These second-rate depictions deny marginalized people the validation and wish fulfillment that privileged people get. When a character dies early, it can even be interpreted as punishment they deserved.

Miscasting

Alternately, storytellers may just get crucial facts about the group they are trying to represent wrong. This not only makes it impossible for those people to feel represented, but also spreads myths about them.

  • The person takes their cat out for a walk on a leash, during which the cat barks at people passing by. They go home, and the cat chews on a bone.
  • The geeks in the story get together every week to play Monopoly and Yahtzee.
  • The violinist is playing a viola.

Sure, that cat example is pretty funny, but it’s funny because few people mix up cat and dog behavior. If you were a cat owner who had to constantly correct people who thought cats were just like dogs, it would be a lot less funny.

This dynamic makes it hard for the most privileged people to understand when someone tells them they’ve been doing the wrong thing. We will not always have a frame of reference to understand what other people are experiencing. But we don’t need one; we just have to listen to what people say about their own experiences and trust them.

Remember our lesson from Spider-Man: with great power comes great responsibility. It’s not fair to put the burden of reforming our stories on those who are already being squeezed by the status quo. The more privileged traits we have, the more work we should do to better represent those who are marginalized. It’s our responsibility to learn how to treat other people respectfully.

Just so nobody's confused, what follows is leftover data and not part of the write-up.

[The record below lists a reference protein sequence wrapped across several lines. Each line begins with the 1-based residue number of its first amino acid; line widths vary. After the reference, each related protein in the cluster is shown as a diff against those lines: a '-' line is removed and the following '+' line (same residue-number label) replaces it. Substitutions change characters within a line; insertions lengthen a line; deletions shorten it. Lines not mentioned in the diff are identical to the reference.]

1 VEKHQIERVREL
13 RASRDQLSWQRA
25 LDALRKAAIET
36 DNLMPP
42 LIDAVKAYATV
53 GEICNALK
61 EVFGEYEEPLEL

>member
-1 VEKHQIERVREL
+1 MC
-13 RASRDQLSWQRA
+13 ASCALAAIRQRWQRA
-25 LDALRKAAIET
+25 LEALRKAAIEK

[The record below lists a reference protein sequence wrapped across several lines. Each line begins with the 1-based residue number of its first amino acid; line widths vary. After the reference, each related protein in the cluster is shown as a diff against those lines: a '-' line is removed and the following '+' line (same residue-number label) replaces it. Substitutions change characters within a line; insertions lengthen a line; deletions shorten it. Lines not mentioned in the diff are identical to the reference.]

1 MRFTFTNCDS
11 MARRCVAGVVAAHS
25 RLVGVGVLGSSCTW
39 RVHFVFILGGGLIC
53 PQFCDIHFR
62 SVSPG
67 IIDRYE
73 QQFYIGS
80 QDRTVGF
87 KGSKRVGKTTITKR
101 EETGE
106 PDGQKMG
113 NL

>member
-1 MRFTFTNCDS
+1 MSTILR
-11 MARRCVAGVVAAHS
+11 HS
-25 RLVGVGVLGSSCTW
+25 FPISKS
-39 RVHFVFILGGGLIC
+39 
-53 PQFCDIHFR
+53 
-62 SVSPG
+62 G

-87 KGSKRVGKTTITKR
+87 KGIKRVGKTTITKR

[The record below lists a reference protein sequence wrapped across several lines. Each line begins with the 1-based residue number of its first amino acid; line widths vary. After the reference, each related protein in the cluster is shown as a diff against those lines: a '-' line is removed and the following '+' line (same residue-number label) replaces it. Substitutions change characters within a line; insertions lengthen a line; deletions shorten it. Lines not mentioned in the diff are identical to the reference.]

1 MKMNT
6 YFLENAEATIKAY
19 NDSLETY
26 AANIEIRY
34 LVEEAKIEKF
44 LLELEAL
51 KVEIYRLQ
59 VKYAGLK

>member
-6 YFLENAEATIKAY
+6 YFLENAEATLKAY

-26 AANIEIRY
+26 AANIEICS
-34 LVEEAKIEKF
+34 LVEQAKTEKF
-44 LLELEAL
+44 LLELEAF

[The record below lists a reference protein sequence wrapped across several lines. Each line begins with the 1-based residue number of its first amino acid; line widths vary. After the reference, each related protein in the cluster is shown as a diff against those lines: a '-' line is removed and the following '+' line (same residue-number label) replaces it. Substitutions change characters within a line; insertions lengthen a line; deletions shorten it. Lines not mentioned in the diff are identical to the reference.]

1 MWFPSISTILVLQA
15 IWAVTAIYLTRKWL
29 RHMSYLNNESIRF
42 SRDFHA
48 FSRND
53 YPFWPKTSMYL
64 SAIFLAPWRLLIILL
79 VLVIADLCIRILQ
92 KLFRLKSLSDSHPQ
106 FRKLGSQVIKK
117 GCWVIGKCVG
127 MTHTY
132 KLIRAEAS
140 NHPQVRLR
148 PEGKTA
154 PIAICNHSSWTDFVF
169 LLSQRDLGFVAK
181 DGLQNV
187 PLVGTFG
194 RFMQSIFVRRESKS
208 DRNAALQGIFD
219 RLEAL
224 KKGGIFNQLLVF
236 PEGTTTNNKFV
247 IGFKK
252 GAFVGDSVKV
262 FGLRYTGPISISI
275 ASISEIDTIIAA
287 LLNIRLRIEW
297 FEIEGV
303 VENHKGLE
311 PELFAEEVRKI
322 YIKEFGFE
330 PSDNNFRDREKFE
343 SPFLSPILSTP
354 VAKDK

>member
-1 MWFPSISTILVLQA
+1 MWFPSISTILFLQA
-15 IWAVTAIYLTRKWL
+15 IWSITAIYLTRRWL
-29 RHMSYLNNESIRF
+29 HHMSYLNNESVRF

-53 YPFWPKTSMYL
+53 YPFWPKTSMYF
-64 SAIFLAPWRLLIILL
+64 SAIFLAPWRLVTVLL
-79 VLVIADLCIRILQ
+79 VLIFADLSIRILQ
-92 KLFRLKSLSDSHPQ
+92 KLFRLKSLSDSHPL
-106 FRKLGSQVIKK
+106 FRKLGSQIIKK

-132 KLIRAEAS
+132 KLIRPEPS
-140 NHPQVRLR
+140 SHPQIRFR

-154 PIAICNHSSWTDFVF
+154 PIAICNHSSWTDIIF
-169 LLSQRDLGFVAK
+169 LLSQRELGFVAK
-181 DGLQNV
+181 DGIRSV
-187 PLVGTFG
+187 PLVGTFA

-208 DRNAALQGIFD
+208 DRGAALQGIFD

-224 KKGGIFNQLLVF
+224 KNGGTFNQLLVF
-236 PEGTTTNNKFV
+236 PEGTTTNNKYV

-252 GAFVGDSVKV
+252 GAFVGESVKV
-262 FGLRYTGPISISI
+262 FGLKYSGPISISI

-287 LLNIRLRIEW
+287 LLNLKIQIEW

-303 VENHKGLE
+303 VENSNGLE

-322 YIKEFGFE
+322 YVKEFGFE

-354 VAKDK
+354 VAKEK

Balancing the Good Against the Bad

Publications such as Mythcreants are tasked with helping storytellers do the right thing. We do this in many areas where we are ourselves privileged – because it’s not the responsibility of marginalized people to educate everyone and because we think that, to some degree, privileged storytellers need to learn from others who have gone down the road they are on. We do our best to listen to marginalized people and convey what they need in language clueless people can understand.

Sometimes it comes with decisions. If we know many storytellers are going to take the “no marginalized people allowed” sign off their doors only to be disrespectful to their guests, should we tell them to take it off? In this case, absolutely. Including marginalized characters is a clear step forward and something the vast majority of marginalized people want. When it comes to basic inclusion of characters with marginalized traits, we feel confident the answer is to demand they be included while also offering what education we can on doing it respectfully.

However, as the subject matter becomes more sensitive, more difficult to depict, and less obvious in its benefits, our conclusion on this basic dilemma changes. Next time, I’ll discuss the exploitation of marginalized experiences.

P.S. Our bills are paid by our wonderful patrons. Could you chip in?

 

Comments

  1. Dvärghundspossen

    A fairly recent thing that bugged me: I used to watch Orange is the New Black, but gave up on it for various reasons a few eps into season 6. One thing that really bugged me was the characterization of “Crazy Eyes” Suzanne.